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Pilate and avow his sympathy with a condemned criminal. The love must have been very true which was forced to speak by disaster and death. And to us the strongest motive for stiffening our vacillating timidity into an iron fortitude, and fortifying us strongly against the fear of what man can do to us, is to be found in gazing upon His dying love who met and conquered all evils and terrors for our sakes.

That Cross will kindle a love which will not rest concealed, but will be like the ointment of the right hand which bewrayeth itself.' I can fancy men to whom Christ is only what He was to Nicodemus at first, a Teacher sent from God,' occupying Nicodemus' position of hidden belief in His teaching without feeliug any need to avow themselves His followers; but if once into our souls there has come the constraining and the melting influence of that great and wondrous love which died for us, then, dear brethren, it is unnatural that we should be silent. If those for whom Christ has died' should hold their peace, “the stones would immediately cry out.'

That death, wondrous, mysterious, terrible, but radiant, and glorious with hope, with pardon, with holiness for us and for all the world—that death smites on the chords of our hearts, if I may so speak, and brings out music from them all. The love that died for me will force me to express my love; •Then shall the tongue of the dumb sing,' and silence will be impossible.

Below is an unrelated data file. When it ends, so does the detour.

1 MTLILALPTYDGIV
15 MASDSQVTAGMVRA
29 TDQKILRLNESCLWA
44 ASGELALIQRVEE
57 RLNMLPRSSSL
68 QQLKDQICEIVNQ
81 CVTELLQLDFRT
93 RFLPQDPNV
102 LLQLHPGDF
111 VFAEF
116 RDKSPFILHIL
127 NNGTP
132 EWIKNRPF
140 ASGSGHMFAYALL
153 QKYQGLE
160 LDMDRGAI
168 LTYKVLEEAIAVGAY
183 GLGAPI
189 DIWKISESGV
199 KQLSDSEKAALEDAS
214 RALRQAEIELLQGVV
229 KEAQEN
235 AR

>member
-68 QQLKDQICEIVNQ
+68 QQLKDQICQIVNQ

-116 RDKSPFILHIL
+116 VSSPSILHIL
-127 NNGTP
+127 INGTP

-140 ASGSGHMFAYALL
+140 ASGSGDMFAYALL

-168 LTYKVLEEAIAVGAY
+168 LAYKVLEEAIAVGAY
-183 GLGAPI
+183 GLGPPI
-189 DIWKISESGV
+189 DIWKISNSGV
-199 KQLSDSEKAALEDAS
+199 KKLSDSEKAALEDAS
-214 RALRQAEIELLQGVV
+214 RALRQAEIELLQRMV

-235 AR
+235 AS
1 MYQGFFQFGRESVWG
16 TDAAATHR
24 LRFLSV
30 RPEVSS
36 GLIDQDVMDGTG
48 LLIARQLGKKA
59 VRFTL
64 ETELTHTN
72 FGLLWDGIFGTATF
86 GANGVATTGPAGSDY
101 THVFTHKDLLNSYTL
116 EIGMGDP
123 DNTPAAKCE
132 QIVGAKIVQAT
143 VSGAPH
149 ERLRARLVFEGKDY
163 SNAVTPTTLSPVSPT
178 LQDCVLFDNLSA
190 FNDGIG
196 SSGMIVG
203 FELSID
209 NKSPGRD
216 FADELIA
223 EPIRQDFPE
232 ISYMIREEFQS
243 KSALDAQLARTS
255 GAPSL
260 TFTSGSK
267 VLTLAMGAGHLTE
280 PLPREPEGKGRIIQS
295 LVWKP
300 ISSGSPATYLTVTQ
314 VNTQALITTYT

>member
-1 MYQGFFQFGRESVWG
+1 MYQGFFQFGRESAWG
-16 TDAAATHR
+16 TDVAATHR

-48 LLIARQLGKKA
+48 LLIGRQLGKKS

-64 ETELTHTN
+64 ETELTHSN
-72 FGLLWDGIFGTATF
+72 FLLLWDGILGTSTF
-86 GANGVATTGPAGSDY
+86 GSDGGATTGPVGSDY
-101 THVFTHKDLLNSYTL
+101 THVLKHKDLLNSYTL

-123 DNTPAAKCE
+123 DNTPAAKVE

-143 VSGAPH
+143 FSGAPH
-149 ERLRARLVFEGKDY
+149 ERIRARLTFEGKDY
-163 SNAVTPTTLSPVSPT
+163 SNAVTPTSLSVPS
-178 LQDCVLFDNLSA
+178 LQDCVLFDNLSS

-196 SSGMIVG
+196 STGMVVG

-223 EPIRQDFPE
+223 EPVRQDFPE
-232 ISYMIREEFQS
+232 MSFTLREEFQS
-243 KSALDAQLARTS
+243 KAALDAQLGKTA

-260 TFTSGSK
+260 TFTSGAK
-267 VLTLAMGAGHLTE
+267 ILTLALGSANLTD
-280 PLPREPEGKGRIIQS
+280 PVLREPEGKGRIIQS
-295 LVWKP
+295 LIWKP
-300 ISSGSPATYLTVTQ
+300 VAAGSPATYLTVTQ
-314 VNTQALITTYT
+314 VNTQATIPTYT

The sight of the Cross not only leads to courage, and kindles a love which demands expression, but it impels to joyful surrender. Joseph gave a place in his own new tomb, where he hoped that one day his bones should be laid by the side of the Master against whom he had sinned-for he had no thought of a resurrection.

Nicodemus brought a lavish, almost an extravagant, amount of costly spices, as if by honour to the dead he could atone for treason to the living. And both the one and the other teach us that if once we gain the true vision of that great and wondrous love that died on the Cross for us, then the natural language of the loving heart is

• Here, Lord ! I give myself away ;

'Tis all that I can do.' If following Him openly involves sacrifices, the sacrifices will be sweet, so long as our hearts look to His dying love. All love delights in expression, and most of all in expression by surrender of precious things, which are most precious because they give love materials which it may lay at the beloved's feet. What are position, possessions, reputation, capacities, perils, losses, self, but the sweet spices' which we are blessed enough to be able to lay upon the altar which glorifies the Giver and the gift? The contemplation of Christ's sacrifice-and that alone-will so overcome our natural selfishness as to make sacrifice for His dear sake most blessed.